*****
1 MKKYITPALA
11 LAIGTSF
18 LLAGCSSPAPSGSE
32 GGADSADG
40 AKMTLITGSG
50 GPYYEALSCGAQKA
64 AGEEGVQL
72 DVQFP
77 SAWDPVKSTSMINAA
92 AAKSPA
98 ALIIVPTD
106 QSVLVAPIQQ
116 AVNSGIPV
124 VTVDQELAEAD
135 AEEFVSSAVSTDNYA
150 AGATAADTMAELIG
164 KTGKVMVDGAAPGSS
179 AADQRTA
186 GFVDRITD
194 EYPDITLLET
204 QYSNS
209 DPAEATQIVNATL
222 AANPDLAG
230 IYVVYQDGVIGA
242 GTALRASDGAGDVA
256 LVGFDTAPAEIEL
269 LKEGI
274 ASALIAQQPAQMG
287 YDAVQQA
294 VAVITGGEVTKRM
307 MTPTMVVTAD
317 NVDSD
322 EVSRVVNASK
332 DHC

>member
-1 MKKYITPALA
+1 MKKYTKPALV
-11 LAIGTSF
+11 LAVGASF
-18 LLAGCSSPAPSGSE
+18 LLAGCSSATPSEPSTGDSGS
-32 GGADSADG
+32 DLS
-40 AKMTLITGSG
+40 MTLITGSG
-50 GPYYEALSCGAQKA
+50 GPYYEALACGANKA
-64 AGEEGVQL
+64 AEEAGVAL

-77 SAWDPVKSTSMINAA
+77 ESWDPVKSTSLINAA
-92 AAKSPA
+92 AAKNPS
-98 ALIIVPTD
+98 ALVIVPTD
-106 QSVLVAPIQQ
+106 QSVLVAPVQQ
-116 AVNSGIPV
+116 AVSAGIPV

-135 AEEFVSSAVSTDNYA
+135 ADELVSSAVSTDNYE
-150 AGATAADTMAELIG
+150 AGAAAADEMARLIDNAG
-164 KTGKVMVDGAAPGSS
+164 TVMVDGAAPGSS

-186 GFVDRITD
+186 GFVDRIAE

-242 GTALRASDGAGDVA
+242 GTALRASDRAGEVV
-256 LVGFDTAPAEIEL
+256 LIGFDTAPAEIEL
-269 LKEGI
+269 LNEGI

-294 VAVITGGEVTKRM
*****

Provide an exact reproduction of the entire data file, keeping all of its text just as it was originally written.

1 MKKYITPALA
11 LAIGTSF
18 LLAGCSSPAPSGSE
32 GGADSADG
40 AKMTLITGSG
50 GPYYEALSCGAQKA
64 AGEEGVQL
72 DVQFP
77 SAWDPVKSTSMINAA
92 AAKSPA
98 ALIIVPTD
106 QSVLVAPIQQ
116 AVNSGIPV
124 VTVDQELAEAD
135 AEEFVSSAVSTDNYA
150 AGATAADTMAELIG
164 KTGKVMVDGAAPGSS
179 AADQRTA
186 GFVDRITD
194 EYPDITLLET
204 QYSNS
209 DPAEATQIVNATL
222 AANPDLAG
230 IYVVYQDGVIGA
242 GTALRASDGAGDVA
256 LVGFDTAPAEIEL
269 LKEGI
274 ASALIAQQPAQMG
287 YDAVQQA
294 VAVITGGEVTKRM
307 MTPTMVVTAD
317 NVDSD
322 EVSRVVNASK
332 DHC

>member
-1 MKKYITPALA
+1 MKKYTKPALV
-11 LAIGTSF
+11 LAVGASF
-18 LLAGCSSPAPSGSE
+18 LLAGCSSATPSEPSTGDSGS
-32 GGADSADG
+32 DLS
-40 AKMTLITGSG
+40 MTLITGSG
-50 GPYYEALSCGAQKA
+50 GPYYEALACGANKA
-64 AGEEGVQL
+64 AEEAGVAL

-77 SAWDPVKSTSMINAA
+77 ESWDPVKSTSLINAA
-92 AAKSPA
+92 AAKNPS
-98 ALIIVPTD
+98 ALVIVPTD
-106 QSVLVAPIQQ
+106 QSVLVAPVQQ
-116 AVNSGIPV
+116 AVSAGIPV

-135 AEEFVSSAVSTDNYA
+135 ADELVSSAVSTDNYE
-150 AGATAADTMAELIG
+150 AGAAAADEMARLIDNAG
-164 KTGKVMVDGAAPGSS
+164 TVMVDGAAPGSS

-186 GFVDRITD
+186 GFVDRIAE

-242 GTALRASDGAGDVA
+242 GTALRASDRAGEVV
-256 LVGFDTAPAEIEL
+256 LIGFDTAPAEIEL
-269 LKEGI
+269 LNEGI

-294 VAVITGGEVTKRM